I had Lumineers placed a little over a week ago. They’re a bit bigger than my regular teeth were, but my dentist warned me about that ahead of time and it doesn’t bother me. What I didn’t expect, though, was that my speech would change. I have a lot of trouble, especially with the letter “s.” Please tell me this can be fixed. I wouldn’t have gotten them done if I knew I wouldn’t be able to talk afterwards. If they can be repaired, how do I go about finding a dentist who will do it?
There’s nothing worse than investing in your smile and then finding out after the fact that it’s still not quite what you need. Although irritating, speech problems are usually a temporary side-effect of cosmetic procedures like Lumineers. It’s said that this occurs roughly as much as 25% of the time when someone has work done of the front teeth. The most troublesome letters are “s” and “f,” which is a result of how the tongue catches the bottom of the anterior teeth as you pronounce them. So, any time you have a procedure that alters the length or shape of those 2-4 teeth, like Lumineers, veneers, bonding, or contouring, your tongue tries to move in the manner it’s accustomed to. However, now that the teeth are shaped differently, it doesn’t produce the same sound.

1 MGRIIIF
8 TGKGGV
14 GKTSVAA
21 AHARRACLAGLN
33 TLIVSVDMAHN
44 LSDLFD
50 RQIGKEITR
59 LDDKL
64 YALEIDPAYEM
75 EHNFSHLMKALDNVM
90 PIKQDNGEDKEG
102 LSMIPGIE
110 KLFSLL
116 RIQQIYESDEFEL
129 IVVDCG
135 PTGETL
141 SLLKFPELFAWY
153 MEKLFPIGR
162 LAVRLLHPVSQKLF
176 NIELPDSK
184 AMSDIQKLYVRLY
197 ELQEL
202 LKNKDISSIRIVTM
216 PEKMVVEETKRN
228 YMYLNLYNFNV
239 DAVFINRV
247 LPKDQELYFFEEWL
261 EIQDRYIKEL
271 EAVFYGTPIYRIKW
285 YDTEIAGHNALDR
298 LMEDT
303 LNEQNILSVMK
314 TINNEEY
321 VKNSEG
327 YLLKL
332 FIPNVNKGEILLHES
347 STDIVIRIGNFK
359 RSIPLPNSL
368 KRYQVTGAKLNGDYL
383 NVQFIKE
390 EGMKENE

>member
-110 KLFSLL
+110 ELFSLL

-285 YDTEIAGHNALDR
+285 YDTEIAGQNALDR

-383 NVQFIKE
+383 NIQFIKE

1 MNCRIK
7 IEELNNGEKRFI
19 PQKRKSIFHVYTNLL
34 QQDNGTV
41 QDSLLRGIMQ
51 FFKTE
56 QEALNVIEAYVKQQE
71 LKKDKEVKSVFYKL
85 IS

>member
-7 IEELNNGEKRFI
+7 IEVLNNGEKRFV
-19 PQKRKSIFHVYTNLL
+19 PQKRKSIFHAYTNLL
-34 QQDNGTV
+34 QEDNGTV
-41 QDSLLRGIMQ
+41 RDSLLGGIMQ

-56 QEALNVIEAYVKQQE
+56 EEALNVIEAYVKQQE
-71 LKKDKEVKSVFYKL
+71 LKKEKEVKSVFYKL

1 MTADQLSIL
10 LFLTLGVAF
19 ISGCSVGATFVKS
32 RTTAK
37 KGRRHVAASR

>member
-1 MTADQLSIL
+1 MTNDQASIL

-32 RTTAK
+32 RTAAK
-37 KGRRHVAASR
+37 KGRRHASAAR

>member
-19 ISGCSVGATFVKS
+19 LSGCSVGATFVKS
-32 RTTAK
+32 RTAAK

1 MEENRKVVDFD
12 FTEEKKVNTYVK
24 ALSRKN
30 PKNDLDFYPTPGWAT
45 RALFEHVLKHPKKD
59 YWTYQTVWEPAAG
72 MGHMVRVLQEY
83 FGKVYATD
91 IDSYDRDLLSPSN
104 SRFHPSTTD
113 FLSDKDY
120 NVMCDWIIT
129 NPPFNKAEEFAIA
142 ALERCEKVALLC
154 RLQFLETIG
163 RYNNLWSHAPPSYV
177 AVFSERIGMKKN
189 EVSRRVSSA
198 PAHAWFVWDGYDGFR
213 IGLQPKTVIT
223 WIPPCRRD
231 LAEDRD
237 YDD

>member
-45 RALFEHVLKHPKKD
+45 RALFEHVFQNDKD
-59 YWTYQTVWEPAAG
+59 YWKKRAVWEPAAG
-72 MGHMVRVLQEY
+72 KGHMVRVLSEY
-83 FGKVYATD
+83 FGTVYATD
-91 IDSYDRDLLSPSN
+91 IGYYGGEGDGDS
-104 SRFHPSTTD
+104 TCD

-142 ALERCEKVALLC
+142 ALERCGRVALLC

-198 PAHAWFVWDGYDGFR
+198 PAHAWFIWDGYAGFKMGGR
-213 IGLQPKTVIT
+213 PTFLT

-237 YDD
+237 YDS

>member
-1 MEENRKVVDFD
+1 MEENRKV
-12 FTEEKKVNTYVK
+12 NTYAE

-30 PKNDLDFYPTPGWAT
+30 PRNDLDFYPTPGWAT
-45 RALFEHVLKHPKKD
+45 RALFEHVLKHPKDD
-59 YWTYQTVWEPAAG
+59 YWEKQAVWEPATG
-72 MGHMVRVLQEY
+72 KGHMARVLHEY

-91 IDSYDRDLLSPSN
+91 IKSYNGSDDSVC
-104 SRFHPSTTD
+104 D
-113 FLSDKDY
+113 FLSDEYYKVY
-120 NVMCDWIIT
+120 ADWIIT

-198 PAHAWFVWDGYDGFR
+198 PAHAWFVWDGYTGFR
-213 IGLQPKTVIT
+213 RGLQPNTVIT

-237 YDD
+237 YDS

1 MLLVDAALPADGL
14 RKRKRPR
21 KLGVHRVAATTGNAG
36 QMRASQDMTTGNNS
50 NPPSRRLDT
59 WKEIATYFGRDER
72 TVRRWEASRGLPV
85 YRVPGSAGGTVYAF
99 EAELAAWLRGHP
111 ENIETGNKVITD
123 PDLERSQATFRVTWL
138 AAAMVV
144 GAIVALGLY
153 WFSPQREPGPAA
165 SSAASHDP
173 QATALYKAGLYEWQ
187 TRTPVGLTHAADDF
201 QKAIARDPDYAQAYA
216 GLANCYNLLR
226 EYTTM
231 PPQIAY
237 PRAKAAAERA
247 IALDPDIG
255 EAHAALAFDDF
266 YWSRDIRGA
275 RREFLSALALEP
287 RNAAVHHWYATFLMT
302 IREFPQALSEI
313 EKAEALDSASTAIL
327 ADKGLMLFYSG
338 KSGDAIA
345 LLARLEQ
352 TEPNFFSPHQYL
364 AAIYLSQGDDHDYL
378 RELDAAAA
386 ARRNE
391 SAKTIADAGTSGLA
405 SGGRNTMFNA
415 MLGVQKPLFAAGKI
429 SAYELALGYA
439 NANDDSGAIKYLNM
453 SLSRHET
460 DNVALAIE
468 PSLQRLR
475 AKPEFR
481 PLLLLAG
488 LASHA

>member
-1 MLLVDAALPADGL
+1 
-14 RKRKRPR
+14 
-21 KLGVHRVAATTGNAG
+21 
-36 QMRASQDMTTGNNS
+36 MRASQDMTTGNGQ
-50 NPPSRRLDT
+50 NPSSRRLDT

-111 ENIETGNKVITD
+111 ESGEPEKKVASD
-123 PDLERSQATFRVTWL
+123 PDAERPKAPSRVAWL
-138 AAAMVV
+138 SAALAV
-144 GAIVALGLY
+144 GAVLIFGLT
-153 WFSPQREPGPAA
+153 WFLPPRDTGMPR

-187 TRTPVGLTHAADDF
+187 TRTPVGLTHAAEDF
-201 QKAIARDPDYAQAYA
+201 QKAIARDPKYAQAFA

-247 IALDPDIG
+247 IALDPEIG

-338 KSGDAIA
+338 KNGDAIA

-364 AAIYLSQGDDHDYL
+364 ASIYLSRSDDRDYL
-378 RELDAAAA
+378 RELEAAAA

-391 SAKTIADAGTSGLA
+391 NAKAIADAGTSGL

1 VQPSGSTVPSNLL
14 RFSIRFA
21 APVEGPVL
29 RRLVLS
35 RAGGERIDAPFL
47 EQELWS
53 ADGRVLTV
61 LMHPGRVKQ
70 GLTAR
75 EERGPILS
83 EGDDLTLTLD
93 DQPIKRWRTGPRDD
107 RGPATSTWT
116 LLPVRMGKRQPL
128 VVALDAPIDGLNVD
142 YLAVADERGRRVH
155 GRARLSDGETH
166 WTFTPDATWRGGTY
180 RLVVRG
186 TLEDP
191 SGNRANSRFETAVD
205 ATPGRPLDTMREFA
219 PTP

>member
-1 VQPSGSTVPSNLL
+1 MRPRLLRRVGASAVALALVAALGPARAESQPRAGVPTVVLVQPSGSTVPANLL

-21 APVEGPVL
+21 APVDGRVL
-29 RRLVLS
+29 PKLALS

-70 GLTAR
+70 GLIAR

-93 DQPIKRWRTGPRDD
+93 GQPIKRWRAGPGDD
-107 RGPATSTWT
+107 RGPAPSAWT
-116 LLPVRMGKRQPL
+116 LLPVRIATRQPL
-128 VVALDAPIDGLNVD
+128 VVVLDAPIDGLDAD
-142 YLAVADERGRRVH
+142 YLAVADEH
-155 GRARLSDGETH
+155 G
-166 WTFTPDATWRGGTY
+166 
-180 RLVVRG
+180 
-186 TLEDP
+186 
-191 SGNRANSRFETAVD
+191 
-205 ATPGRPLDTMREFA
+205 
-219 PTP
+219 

The good news is that in most cases, people adapt to the changes and speech improves in a matter of weeks or months. Those with Lumineers may experience this a bit more often, because the restorations designed to wrap around the tooth and very little, if any, natural tooth is removed. Other types of veneers remove more tooth structure, so they tend to feel less bulky for patients.
You may not need an adjustment if you’re willing to keep practicing and see how it goes. If it’s especially bothersome or you hear no improvement over time, your dentist might be able to smooth them down a little to speed how quickly you adapt. Let him know what’s happening and see what he advises.
This blog is sponsored by Elgin dentist, Dr. Sirin.